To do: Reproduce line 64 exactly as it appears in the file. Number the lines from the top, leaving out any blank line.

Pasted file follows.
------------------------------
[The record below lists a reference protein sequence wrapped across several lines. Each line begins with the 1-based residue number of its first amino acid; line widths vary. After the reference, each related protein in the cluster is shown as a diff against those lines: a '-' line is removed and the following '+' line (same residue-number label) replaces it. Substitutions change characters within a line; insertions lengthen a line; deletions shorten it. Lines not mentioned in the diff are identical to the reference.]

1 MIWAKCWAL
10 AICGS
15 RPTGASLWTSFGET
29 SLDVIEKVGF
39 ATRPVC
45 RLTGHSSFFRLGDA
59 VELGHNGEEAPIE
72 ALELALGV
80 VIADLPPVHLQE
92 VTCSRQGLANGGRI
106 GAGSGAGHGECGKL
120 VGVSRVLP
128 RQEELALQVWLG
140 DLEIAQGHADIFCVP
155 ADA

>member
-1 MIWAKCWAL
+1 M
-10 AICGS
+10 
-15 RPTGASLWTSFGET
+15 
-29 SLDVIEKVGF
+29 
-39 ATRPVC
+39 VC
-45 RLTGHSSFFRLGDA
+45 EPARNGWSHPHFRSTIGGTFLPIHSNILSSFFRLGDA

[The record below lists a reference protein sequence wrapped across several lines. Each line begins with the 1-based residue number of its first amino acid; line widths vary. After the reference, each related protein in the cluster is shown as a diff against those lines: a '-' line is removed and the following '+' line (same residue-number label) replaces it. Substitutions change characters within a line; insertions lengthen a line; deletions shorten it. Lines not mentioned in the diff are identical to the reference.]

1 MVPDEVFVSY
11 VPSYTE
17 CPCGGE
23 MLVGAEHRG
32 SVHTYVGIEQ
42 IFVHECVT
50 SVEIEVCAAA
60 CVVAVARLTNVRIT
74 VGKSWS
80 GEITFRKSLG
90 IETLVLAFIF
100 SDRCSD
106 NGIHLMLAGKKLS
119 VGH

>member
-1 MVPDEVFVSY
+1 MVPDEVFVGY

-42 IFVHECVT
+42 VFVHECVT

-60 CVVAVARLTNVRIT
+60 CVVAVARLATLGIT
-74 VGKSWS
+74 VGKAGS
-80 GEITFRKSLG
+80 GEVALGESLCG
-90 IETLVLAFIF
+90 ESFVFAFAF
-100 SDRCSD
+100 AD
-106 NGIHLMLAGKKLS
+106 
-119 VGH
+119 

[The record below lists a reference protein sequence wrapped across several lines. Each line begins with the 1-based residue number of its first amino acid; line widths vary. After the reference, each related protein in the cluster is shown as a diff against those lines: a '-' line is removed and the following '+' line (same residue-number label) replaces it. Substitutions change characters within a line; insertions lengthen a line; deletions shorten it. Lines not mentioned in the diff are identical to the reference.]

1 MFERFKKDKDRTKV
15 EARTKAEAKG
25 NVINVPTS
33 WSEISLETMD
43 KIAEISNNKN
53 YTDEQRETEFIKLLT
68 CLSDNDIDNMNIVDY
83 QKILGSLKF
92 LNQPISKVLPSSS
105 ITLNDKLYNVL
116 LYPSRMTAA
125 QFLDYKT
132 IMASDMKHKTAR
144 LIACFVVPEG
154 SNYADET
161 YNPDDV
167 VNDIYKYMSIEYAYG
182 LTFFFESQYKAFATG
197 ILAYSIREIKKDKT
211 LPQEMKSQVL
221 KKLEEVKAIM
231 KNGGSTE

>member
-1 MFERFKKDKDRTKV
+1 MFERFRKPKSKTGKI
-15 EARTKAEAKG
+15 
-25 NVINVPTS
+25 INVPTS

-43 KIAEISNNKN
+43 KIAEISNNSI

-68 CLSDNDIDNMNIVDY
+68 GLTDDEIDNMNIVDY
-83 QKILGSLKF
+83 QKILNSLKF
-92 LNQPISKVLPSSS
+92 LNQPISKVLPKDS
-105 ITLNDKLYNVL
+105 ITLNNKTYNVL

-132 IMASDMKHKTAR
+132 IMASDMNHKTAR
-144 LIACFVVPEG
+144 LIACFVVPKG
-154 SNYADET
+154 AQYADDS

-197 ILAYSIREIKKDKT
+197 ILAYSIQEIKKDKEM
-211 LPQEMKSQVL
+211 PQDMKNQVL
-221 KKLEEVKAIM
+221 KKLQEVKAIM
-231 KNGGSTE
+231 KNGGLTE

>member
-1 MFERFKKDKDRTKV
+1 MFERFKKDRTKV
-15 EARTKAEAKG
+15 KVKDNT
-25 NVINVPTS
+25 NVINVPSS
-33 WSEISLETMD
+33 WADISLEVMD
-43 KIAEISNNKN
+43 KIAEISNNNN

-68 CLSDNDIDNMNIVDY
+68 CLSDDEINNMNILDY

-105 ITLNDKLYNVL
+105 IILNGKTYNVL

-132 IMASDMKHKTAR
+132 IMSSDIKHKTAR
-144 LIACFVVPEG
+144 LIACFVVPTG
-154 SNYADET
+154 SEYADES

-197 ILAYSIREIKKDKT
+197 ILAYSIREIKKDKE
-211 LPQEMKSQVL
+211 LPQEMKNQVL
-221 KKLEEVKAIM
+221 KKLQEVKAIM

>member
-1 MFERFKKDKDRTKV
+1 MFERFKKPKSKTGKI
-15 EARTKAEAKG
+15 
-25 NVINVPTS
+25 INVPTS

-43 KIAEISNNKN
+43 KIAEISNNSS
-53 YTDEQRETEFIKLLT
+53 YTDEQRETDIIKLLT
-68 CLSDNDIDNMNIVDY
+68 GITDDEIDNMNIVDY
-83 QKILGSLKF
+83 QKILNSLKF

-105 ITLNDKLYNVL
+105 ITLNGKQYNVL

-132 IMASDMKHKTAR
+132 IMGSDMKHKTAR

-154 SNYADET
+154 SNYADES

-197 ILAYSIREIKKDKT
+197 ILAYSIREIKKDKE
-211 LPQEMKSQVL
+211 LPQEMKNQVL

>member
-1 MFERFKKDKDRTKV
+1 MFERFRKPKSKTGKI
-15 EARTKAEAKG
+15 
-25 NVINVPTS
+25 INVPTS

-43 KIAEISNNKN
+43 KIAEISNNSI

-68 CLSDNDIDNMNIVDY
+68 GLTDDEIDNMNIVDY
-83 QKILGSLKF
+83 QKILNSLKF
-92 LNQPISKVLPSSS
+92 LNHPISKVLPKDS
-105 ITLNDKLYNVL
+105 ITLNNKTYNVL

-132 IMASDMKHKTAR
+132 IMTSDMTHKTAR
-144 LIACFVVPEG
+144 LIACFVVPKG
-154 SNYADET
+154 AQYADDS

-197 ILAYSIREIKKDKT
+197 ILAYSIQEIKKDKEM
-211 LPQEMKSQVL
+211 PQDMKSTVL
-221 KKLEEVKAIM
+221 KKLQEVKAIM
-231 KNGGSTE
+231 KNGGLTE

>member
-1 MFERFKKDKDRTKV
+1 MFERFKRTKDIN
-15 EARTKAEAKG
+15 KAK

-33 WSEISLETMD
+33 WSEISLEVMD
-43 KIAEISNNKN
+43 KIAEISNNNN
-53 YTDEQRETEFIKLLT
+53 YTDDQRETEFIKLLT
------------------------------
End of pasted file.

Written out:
[The record below lists a reference protein sequence wrapped across several lines. Each line begins with the 1-based residue number of its first amino acid; line widths vary. After the reference, each related protein in the cluster is shown as a diff against those lines: a '-' line is removed and the following '+' line (same residue-number label) replaces it. Substitutions change characters within a line; insertions lengthen a line; deletions shorten it. Lines not mentioned in the diff are identical to the reference.]